Project-based learning (PBL) is an increasingly popular instructional strategy, through which students construct some type of physical project, presentation or visible event at the conclusion of a unit of instruction. Project-based learning is increasingly employed for several reasons:
- adds relevance to learning
- leads to greater learning retention
- allows for better integration of knowledge
- develops life-long learning skills, and
- increases student engagement.
Teaching with project-based learning starts with posing to students a relevant problem or challenge. Students are then responsible for researching, gathering and analyzing information to “address” the problem. Through this process, students constantly reflect on what they’re doing, which helps develop more rigorous thinking, and thinking linked to learning standards. Students plan/design and complete a final a project to address the challenge. Projects do not necessarily have to be physical objects, but might take the form of a report or presentation. The project produced is evaluated for quality against clear criteria related to learning outcomes. Student learning results from the thoughtful research, analysis and creation as part of the process of producing a solution.
The key for PBL is to give students just enough information to start, but then to let students frame the problem or challenge. Throughout the process, teachers need to ask thoughtful questions to trigger more rigorous thinking and deepen student understanding. In PBL, it is essential to give students feedback and to encourage reflection on quality of their own work. When project-based learning is done well, it promotes high-level thinking and develops students’ perseverance and “grit” to solve challenging problems.
A variation of PBL is the recent “Maker” movement. A Maker is defined as an individual who communicates, collaborates, tinkers, fixes, breaks, rebuilds, and constructs projects for the world around him or her. A Maker, is a true learner — valuing the process of making as much as the end-product. A Makerspace classroom attempts to create life-long learners through exciting, real-world projects, developing student’s confidence, creativity, and interest in science, technology, engineering, math and art — and learning as a whole. There are many similarities between the Maker movement and PBL, the principal differences being that Maker movement advocates suggest that “making” be more unstructured and student-driven than many typical projects in PBL.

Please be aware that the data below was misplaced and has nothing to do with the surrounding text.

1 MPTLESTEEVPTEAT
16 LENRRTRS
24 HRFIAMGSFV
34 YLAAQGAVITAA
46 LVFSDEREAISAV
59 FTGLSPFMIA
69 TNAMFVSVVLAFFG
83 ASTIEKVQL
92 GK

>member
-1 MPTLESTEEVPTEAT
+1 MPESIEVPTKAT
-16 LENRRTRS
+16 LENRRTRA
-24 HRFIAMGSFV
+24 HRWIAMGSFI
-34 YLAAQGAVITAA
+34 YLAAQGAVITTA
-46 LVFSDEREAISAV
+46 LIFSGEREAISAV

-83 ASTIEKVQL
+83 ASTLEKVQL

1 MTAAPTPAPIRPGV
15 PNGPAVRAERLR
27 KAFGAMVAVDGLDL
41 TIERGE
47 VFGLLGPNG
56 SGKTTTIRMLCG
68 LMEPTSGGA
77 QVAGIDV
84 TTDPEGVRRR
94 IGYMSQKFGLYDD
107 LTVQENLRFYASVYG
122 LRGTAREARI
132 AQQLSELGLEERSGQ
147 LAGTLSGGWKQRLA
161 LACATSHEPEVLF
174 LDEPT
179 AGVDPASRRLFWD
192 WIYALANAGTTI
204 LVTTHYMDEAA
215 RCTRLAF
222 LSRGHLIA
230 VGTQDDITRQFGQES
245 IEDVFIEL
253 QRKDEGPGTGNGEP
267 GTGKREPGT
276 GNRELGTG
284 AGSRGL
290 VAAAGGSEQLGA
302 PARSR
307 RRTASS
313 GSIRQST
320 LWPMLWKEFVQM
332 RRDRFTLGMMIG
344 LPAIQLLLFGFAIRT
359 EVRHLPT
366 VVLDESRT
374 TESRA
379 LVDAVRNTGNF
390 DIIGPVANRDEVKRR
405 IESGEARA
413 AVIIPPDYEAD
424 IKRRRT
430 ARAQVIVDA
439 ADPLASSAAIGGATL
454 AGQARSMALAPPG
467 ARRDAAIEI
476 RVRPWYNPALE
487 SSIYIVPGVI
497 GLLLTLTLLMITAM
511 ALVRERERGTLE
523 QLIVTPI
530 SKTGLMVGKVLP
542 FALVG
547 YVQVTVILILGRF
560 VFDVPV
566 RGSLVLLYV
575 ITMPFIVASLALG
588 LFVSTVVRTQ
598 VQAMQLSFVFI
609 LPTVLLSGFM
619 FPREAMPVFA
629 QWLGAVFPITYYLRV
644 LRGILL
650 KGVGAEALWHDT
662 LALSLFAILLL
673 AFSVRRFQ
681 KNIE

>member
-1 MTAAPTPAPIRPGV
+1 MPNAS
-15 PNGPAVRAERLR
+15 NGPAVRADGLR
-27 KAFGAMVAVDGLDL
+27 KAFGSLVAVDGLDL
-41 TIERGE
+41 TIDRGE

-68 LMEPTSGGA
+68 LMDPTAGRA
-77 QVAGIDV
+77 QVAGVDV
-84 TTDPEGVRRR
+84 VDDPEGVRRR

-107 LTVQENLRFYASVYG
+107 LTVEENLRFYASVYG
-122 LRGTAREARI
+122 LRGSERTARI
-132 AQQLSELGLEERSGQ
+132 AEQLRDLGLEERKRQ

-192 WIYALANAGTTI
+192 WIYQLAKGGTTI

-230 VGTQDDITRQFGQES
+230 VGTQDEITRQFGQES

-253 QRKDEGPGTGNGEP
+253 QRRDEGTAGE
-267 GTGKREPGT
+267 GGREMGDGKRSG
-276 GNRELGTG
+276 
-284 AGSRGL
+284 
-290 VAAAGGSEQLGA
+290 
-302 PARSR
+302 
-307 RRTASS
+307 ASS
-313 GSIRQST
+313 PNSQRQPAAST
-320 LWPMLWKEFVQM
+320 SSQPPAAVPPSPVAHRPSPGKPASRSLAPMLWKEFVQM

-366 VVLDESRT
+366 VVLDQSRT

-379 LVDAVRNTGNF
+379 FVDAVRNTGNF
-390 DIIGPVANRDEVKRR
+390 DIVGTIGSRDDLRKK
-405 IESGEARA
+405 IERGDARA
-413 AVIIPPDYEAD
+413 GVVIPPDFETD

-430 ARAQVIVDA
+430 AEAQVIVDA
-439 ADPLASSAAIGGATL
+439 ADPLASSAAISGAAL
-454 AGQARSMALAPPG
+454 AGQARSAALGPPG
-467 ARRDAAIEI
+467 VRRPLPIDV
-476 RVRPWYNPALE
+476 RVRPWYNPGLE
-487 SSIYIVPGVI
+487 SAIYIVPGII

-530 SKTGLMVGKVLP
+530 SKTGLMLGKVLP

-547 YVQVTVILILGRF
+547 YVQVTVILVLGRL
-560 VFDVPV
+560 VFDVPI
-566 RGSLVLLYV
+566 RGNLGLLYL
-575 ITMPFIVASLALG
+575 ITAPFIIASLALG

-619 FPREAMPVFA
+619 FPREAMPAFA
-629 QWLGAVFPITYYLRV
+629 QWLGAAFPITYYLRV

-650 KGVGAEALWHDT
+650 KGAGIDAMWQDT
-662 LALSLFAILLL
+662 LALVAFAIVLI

Connection to School Improvement
Project-based learning is a natural teaching strategy to promote career readiness. Well-selected challenges and projects provide real world relevance that show the connection of education to a student’s future. PBL is also an opportunity for students to develop interests and encourages students to think about the types of work they might enjoy doing in the future. The learning process of starting with a challenge and completing a “visible” project — that students can be proud of — helps to develop student’s confidence to tackle unknowns and to solve problems, certainly a career readiness trait.
- Begin with the End in Mind — The project should be the culminating activity of a unit of instruction. Begin planning with the end goal of identifying the project, but then work backwards to decide how to facilitate students’ thinking toward planning, undertaking and completion of a successful project. The project challenge can often be introduced initially; but then the teacher should lead students through learning steps to develop the skills and accumulate the knowledge necessary to do the project. Avoid over-planning the students’ steps in the lesson; let students figure out the steps. Carefully identify the steps along the path to the project in order to guide students through questions and feedback.
- Seek Out Project Ideas — One of the hardest tasks for moving to project-based learning is finding suitably challenging project ideas. Ideas are unlikely to come from past experience and old lesson plans. There are online lessons that can provide some ideas, but the best ideas come from teachers’ own professional networks, which may need to be expanded. To gather project ideas for your classroom:
- brainstorm with teachers in other disciplines
- meet with employers and community leaders to learn what problems exist in their organizations that students might tackle, or
- talk with other school employees: security, maintenance, or cafeteria workers.